7. Involve them in financial decisions

When shopping or making decisions about big purchases, involve your children in the process. Show them how to compare prices, find discounts, and decide if something is good value. This helps them to think critically about spending.

8. Set savings targets

Don't just teach your child to "save for the sake of saving", but also to save for specific things. This might be something small like a toy car or something bigger like a new bicycle. By setting goals, they discover the satisfaction of saving for something they really want, and the patience needed to achieve it.

9. Give teens a loan if they ask for one

Are you short of money, but your teenager just has to have that new video game? Then give them a loan and act like a creditor. By giving them a loan and teaching them about interest, instalments and the responsibility involved in borrowing money, you prepare them to deal with financial realities. Set clear terms and treat it as a real loan (with a realistic interest rate). This once again teaches them the value of saving and the implications of debt.

10. Introduce them to investing

When your children are a little older, you can also introduce them to investing. In the long term, investments yield a higher potential return. Start with a simple explanation of equities, bonds and how investing works, the importance of diversification and long-term thinking. An investment plan for children is a perfect way to teach them about how the market works and the importance of patience and discipline when investing.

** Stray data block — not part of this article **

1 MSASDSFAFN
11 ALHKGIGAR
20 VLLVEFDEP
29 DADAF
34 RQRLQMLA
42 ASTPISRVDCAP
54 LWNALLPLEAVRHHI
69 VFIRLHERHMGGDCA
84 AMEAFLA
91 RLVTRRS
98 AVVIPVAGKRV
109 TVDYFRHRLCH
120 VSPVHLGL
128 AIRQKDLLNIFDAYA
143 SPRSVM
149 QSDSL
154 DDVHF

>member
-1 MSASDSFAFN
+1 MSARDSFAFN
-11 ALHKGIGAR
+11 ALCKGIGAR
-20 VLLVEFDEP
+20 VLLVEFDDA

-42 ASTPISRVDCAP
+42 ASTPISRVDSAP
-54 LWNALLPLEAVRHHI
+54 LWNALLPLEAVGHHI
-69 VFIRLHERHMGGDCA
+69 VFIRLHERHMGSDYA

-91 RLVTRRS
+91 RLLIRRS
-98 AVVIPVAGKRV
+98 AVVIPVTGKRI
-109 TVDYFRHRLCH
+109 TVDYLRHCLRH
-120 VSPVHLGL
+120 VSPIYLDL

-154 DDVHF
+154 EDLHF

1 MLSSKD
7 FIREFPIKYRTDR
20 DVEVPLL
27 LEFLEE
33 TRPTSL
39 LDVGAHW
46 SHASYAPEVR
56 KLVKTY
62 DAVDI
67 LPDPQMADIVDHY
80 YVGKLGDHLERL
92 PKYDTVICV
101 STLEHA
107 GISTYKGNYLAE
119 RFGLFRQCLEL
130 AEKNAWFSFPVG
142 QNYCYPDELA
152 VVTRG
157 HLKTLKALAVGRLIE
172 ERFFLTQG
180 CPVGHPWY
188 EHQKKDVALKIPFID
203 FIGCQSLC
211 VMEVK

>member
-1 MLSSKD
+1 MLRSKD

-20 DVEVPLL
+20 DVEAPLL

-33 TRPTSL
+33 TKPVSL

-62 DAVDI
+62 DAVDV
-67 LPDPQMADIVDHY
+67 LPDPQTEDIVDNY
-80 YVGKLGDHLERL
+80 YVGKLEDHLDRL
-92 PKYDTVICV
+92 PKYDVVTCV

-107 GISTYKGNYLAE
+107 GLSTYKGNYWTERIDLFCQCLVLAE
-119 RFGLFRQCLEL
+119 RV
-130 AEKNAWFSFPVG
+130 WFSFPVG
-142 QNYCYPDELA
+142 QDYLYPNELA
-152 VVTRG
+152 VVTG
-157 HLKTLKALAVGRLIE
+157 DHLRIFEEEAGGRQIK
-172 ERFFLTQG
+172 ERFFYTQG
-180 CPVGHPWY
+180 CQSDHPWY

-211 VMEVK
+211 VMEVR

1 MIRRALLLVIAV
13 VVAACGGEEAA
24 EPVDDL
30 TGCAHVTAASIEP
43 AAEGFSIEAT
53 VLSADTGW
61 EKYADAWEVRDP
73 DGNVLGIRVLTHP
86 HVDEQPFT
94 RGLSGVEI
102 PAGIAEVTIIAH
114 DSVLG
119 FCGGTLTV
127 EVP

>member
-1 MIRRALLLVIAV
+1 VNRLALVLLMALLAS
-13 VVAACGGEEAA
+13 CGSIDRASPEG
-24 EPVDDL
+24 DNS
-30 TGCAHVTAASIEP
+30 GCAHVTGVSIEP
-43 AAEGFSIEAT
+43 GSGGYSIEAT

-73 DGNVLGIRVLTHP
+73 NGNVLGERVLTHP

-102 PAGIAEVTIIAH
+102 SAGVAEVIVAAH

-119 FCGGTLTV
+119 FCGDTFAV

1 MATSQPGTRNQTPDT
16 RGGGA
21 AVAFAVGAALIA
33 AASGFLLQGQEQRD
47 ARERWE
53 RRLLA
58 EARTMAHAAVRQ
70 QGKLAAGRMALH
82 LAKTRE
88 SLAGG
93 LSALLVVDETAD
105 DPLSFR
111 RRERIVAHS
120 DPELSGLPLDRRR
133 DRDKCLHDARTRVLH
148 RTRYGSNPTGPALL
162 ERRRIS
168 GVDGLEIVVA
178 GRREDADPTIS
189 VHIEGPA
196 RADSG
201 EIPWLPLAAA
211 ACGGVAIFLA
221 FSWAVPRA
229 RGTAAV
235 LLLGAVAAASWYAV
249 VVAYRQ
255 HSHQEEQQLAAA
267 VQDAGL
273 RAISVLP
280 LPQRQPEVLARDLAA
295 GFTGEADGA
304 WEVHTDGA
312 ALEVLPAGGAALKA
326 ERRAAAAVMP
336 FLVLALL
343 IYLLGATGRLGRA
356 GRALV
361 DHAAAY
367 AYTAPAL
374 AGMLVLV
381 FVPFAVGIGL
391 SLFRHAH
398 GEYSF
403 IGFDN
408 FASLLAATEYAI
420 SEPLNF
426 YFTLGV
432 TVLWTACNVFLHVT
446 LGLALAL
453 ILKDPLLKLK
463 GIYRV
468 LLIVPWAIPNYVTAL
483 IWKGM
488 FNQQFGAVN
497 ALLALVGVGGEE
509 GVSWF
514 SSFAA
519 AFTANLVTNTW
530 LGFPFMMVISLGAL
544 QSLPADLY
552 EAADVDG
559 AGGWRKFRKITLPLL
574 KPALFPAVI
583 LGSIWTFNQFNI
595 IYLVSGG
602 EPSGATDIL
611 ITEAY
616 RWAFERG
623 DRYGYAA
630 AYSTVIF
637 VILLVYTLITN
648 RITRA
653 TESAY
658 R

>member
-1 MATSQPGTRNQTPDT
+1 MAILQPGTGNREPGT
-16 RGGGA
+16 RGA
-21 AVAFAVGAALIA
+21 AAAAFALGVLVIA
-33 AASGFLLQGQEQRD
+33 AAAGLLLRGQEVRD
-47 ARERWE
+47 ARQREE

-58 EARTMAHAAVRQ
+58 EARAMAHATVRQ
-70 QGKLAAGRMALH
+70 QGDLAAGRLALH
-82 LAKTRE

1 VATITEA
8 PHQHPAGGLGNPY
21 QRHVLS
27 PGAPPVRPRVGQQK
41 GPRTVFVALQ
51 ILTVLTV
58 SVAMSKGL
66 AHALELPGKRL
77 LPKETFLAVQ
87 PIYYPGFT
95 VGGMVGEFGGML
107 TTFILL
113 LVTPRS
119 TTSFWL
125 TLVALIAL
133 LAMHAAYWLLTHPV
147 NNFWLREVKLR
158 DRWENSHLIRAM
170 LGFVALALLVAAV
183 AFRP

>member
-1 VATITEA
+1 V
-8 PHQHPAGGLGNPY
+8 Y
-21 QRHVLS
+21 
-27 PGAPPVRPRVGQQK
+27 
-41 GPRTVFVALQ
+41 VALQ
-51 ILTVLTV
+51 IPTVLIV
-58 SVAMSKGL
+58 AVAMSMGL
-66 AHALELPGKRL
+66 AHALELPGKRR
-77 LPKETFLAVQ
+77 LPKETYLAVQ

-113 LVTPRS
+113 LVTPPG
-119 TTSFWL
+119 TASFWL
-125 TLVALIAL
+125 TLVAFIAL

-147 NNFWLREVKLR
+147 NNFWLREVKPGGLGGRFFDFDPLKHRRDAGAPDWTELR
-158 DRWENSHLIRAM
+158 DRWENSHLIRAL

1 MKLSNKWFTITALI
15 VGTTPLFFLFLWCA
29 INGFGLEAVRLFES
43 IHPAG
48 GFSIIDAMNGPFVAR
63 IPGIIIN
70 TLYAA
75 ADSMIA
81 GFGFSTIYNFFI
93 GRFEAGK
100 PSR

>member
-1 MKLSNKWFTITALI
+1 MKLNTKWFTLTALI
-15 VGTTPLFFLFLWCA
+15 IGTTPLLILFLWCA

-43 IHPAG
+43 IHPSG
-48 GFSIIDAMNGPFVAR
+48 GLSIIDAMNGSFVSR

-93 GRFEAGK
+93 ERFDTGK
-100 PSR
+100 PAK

11. Encourage entrepreneurship

Encourage your children to find ways to make money themselves, such as doing chores for neighbours or a holiday job. This teaches them about work, taking the initiative, and the importance of managing their own income and expenses. Selling old things together can also be educational: it teaches them about negotiating, working out the value of things, and how supply and demand work.

12. Make saving fun

Put a picture of what your child wants on the fridge or in a place where everyone can see it. Or draw a savings thermometer on a large sheet of paper and hang it up. Divide the thermometer into 1 or 2 euro slices, and colour these in each time.

Or regularly sit with them to count up how much money is in the savings pot. Watching the money you have saved grow is motivating.

Want to get started?

Open a savings account for a child and start an investment plan

This article does not contain any investment advice or recommendation, nor a financial analysis. Nothing in this article may be construed as information with a contractual value of any sort whatsoever. This article is intended for information only and does not constitute in any way a commercialization of financial products. Keytrade Bank cannot be held liable for any decision made based on the information contained in this article, nor for its use by third parties. Every investment entails risks such as a possible loss of capital. Before investing in financial instruments, please inform yourself properly and read carefully the document "Overview of the principal characteristics and risks of financial instruments" that you can find in the Document centre.